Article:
This 5-hour long observational documentary shot in a psychiatric ward in Northeast China humanises patients diagnosed with mental illnesses and gives them tremendous empathy and dignity.
Dir. Ma Li
2017 | China | Documentary | 287 mins | Mandarin
NC16 (passed clean) for some coarse language
Plot: In a confined section of a psychiatric ward in Northeast China, patients of schizophrenia, mania, depression, compulsive sexual behaviour and alcohol addition receive the mandatory treatment. Under the control of drugs and unquestionable discipline, they begin to reflect on their souls, will, desire and thoughts.
Awards: Won Best Documentary (Golden Horse); Official Selection (Berlinale)
International Sales: Ma Li Studio
Subject Matter: Moderate – Mental Illness, Institutionalisation
Narrative Style: Straightforward
Audience Type: General Arthouse
Viewed: The Projector – Singapore Chinese Film Festival
First Published: 20 Jun 2018
Even a seasoned cinephile may balk at the 5-hour runtime of this documentary, but as those who have seen the film would attest, any trepidation of attempting such a lengthy film evaporates in the first 10 or so minutes.
As you pass the 1-hour mark, you might think: this is really engaging. After the 2-hour mark, you just want more. And before you know it, 5 hours have gone.
In a dialogue session with producer Li Jun, he mentioned that thousands of hours of footage were shot, so Inmates is essentially just a moment in time, a best-of snapshot of a rarely-experienced setting, giving us a rich, insightful and humbling glimpse into a psychiatric ward and its patients in Northeast China.
Inmates is split into three long chapters that seem to each center on a specific theme, that of confinement, tolerance and acceptance respectively, though these don’t come across as obvious while watching the film—and possibly only make sense if the viewer follows the trajectory of one or two subjects, in particular a patient who thinks he has been unfairly institutionalised by his wife.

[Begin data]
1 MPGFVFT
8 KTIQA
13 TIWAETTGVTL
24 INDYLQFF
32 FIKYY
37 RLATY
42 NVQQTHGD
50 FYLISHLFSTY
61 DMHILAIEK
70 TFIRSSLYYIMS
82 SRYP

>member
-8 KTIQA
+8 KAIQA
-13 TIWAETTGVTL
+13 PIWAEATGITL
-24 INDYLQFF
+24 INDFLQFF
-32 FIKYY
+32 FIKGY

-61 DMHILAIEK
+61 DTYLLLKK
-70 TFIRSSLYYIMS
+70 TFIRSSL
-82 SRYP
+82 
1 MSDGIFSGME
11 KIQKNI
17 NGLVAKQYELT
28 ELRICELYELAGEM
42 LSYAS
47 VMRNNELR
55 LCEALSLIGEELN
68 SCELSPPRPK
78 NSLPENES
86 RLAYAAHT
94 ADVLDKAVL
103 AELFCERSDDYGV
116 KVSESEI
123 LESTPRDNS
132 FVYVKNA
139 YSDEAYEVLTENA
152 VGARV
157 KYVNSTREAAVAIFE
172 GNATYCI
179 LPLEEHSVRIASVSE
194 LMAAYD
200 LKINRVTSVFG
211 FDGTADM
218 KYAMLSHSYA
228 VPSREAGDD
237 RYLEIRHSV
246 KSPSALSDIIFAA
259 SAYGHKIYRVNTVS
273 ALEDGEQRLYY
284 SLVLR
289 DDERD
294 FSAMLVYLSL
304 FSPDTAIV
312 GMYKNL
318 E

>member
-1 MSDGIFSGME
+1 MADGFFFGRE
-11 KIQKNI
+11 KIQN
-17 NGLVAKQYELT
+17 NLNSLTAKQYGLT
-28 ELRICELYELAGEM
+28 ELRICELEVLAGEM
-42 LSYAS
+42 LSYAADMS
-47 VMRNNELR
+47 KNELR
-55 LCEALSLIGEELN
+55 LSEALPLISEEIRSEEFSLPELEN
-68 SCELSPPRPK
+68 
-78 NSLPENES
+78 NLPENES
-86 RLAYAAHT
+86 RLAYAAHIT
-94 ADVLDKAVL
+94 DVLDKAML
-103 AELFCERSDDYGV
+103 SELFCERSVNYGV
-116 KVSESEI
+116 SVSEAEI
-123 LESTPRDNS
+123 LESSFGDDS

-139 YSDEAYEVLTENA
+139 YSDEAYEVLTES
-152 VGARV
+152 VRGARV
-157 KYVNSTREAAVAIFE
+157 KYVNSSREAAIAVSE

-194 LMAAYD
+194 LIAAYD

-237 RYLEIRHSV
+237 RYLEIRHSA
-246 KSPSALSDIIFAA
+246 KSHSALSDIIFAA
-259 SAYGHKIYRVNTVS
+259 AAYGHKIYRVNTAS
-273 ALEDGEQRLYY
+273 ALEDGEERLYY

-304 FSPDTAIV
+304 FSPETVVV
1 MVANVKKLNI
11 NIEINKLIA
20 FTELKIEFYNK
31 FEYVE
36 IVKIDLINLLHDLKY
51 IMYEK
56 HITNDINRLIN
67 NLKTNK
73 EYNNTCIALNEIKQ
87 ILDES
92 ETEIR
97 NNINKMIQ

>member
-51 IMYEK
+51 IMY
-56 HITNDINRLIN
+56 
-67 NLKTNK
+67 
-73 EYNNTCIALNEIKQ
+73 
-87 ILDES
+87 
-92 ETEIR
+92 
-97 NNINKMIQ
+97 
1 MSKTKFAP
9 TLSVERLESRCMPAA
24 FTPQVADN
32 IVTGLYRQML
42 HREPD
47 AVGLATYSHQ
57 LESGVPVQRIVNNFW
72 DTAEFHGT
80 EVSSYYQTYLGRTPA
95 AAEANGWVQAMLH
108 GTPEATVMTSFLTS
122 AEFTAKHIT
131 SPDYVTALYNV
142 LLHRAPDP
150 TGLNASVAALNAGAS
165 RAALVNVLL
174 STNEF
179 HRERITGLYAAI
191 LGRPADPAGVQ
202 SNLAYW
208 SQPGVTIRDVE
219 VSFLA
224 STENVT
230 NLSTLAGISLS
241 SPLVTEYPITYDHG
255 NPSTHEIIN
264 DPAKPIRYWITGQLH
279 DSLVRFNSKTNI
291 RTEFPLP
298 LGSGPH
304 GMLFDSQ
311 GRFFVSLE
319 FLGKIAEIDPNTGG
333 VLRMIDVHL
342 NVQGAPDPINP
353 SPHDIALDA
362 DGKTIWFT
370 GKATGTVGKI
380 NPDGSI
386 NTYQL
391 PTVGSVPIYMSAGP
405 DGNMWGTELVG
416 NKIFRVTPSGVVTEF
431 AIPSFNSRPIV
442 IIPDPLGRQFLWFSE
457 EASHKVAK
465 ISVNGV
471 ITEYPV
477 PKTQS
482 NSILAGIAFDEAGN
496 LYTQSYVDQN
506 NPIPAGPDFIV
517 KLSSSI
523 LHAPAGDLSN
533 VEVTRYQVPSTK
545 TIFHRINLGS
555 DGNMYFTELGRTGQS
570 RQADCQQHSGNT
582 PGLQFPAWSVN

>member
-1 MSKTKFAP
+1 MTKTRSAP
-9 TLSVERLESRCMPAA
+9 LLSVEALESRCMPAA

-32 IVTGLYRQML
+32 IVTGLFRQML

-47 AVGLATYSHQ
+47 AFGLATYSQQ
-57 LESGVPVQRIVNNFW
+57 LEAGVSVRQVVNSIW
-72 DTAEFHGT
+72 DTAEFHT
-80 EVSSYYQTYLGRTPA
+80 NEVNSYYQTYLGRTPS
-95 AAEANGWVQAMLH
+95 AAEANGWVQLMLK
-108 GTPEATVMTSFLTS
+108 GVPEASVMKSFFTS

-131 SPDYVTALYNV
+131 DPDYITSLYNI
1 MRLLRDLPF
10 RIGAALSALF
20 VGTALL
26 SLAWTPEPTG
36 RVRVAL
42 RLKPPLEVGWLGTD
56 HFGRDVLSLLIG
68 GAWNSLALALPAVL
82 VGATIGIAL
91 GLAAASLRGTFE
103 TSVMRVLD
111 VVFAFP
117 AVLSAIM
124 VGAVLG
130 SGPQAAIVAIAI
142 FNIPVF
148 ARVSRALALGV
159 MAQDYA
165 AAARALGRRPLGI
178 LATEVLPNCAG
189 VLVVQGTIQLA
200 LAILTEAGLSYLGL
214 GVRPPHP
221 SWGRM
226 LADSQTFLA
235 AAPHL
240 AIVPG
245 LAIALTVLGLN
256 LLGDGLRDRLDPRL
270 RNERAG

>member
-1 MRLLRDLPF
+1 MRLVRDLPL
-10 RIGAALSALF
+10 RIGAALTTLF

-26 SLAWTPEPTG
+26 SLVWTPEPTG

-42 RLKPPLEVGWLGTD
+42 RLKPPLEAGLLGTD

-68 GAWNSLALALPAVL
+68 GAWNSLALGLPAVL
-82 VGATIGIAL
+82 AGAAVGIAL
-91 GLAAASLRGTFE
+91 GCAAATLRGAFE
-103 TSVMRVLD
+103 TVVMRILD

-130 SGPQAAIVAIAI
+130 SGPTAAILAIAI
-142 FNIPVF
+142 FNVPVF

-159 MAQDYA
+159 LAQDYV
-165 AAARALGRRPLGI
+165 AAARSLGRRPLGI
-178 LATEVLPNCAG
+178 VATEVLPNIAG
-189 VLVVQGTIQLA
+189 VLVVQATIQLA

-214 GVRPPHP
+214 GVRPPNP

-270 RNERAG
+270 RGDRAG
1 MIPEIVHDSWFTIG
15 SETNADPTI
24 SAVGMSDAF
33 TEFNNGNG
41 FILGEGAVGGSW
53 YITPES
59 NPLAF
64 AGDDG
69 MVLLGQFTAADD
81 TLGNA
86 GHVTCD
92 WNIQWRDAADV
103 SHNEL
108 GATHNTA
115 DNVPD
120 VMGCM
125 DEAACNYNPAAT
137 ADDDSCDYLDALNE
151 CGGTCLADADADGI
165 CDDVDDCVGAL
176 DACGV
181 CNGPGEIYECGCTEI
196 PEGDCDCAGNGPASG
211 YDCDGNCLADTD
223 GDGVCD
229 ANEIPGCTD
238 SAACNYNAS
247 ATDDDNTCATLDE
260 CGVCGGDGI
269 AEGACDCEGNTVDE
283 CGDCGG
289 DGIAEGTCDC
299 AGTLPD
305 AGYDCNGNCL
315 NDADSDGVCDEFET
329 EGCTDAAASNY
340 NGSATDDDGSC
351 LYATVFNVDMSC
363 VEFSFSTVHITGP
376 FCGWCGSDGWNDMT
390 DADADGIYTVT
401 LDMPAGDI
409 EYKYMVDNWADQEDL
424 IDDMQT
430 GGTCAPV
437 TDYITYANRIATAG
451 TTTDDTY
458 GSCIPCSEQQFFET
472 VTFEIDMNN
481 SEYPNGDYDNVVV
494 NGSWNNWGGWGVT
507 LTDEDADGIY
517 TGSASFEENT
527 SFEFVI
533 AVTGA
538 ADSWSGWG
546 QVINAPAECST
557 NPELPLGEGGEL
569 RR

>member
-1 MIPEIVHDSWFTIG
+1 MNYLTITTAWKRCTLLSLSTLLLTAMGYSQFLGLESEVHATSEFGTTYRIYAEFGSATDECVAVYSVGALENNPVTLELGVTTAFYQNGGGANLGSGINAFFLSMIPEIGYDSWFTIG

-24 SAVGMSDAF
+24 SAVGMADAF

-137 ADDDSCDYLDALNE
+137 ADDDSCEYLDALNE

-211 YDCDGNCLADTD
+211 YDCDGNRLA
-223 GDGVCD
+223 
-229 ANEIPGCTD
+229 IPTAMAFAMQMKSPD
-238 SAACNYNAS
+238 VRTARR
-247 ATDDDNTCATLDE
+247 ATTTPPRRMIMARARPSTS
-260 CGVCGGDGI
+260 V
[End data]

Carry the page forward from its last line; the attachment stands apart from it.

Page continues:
The documentary is shot observational-style as if the filmmakers are absent from the process, though the rare occasion might see a patient ask a question of Ma Li, the director.
The entire film is very fluid, jumping from one patient to another, and sometimes back to an earlier patient to pick up his story again. By the end of the film, they become your friends, and it’s startling to know them inside-out, their life stories, fears, concerns, vices, joys and peculiar habits.
This is Ma’s trump card—the remarkable ability to weave a tapestry of human experiences by patients with mental disorders and turn these patients into born storytellers, and for some (as you will find to great amusement), born comedians.
In spite of tackling such a serious subject matter, there are moments of outstanding comedy (though not intended by the filmmaker) that comes across as genuine amid the interactions between patients. These are scenes where you laugh with them, and smile at their human ways, or sometimes be at awe at what some of them could do.
For example, they could be equally as good a caregiver (to a fellow patient) as the nurses that take care of them; or that some have hidden skills of reciting satirical poetry.
Ma also doesn’t forget to show us the raw emotions of unconditional familial or parental love, some manifesting as frustration, and in one extraordinary 20-minute segment, a mother getting her ill son (who won’t close his eyes) to sleep.
Inmates is one of the great documentaries of the last few years—it may be no-frills, but it is incredibly engrossing and treats mental patients with tremendous empathy and gives them the dignity they so thoroughly deserve.